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Robert E. Hall
Born (1943-08-13) August 13, 1943 (age 80)
SpouseSusan E. Woodward
Academic career
InstitutionStanford University
Alma materMassachusetts Institute of Technology
University of California, Berkeley
Robert Solow
Information at IDEAS / RePEc

Robert Ernest "Bob" Hall (born August 13, 1943) is an American economist who serves as a professor of economics at Stanford University, and as the Robert and Carole McNeil Senior Fellow at the Hoover Institution.[1] He is generally considered a macroeconomist, but he describes himself as an applied economist.[2]

Hall received a BA in economics from the University of California, Berkeley, and a PhD in economics from the Massachusetts Institute of Technology, writing a thesis titled Essays on the Theory of Wealth[3] under the supervision of Robert Solow.[4]

Hall is a member of the National Academy of Sciences, a fellow of both the American Academy of Arts and Sciences and the Econometric Society, and a member of the NBER.[5] He has been the chairman of the Business Cycle Dating Committee, the body responsible for setting the start and end dates of U.S. economic recessions, since 1978.[6][7] Hall served as President of the American Economic Association in 2010,[8] and is a long-time member of the Brookings Panel on Economic Activity.[9]


Hall has a broad range of interests, including technology, competition, employment, and policy.


  1. ^ "CV.pdf" (PDF). Dropbox. Retrieved 2023-09-09.
  2. ^ Webpage Robert Hall at Stanford.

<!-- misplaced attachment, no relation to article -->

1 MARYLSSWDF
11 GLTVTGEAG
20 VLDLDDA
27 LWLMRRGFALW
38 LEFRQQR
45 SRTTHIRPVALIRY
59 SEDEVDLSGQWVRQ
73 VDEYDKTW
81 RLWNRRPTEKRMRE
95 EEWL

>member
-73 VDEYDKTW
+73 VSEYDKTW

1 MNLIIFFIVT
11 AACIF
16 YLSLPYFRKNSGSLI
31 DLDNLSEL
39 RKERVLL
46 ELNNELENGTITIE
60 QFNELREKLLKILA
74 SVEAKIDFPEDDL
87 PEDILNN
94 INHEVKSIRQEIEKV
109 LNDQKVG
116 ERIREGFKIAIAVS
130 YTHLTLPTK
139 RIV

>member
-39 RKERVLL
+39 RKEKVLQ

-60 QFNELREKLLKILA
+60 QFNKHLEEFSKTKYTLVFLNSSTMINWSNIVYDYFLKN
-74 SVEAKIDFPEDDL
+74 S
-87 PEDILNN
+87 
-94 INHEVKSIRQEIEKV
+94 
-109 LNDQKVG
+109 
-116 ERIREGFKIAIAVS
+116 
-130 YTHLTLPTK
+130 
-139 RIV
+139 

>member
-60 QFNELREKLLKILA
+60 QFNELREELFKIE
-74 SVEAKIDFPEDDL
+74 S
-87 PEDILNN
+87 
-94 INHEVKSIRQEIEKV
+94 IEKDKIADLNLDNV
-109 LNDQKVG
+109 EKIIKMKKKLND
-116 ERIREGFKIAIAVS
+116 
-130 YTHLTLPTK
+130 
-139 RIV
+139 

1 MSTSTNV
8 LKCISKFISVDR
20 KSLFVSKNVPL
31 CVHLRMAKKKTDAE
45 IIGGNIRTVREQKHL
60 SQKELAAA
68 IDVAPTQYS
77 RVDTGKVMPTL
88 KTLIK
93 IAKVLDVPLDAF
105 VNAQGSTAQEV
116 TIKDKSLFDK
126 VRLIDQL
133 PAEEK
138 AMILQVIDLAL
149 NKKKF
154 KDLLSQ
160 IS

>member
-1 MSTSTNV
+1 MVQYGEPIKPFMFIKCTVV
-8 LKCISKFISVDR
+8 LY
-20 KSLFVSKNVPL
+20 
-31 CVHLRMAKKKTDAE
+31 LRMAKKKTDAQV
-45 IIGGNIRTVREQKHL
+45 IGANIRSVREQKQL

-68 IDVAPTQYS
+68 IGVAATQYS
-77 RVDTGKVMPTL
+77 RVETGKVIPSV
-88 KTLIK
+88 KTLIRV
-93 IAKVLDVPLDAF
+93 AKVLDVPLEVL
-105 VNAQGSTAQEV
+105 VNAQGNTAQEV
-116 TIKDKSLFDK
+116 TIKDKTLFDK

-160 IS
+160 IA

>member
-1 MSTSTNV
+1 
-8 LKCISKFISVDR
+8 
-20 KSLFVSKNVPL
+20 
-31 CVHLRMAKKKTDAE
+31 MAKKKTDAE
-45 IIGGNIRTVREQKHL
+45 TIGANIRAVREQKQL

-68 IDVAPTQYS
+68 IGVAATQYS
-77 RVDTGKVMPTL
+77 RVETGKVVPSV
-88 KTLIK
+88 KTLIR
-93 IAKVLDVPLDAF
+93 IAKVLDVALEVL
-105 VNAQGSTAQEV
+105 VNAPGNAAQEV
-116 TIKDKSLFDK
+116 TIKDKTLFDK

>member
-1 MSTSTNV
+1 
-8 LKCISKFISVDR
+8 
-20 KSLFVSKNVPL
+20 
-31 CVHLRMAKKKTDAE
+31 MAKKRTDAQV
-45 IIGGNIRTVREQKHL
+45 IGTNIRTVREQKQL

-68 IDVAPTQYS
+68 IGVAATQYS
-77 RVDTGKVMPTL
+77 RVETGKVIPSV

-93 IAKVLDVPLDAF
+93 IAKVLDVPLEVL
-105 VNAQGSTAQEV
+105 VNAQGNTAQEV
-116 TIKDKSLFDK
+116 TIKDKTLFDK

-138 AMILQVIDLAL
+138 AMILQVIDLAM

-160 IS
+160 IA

3. ^ Essays on the Theory of Wealth
  4. ^ "The productive career of Robert Solow". MIT Technology Review. Retrieved 2023-11-05.
  5. ^ "CV.pdf" (PDF). Dropbox. Retrieved 2023-11-05.
  6. ^ Business Cycle Dating Committee Members
  7. ^ The NBER's Business Cycle Dating Committee
  8. ^ American Economic Association: Past Presidents
  9. ^ Brookings Papers on Economic Activity
  10. ^ Robert E. Hall (1978), 'Stochastic implications of the life cycle-permanent income hypothesis'. Journal of Political Economy 86 (6), pp. 971-87.
  11. ^ Angus Deaton (1992), Understanding Consumption. Oxford University Press, ISBN 0-19-828824-7.
  12. ^ Marjorie A. Flavin (1981), 'The adjustment of consumption to changing expectations about future income'. Journal of Political Economy 89 (5), pp. 974-1009.
  13. ^ Angus Deaton (1991), 'Saving and liquidity constraints'. Econometrica 59 (5), pp. 1221-48.
  14. ^ Hall, Robert, 1981. “The Reagan Economic Plan – Discussion,” Supplement to San Francisco Federal Reserve Bank’s Economic Review, May, pp. 5-15.
Academic offices Preceded byAngus Deaton President of the American Economic Association 2010– 2011 Succeeded byOrley Ashenfelter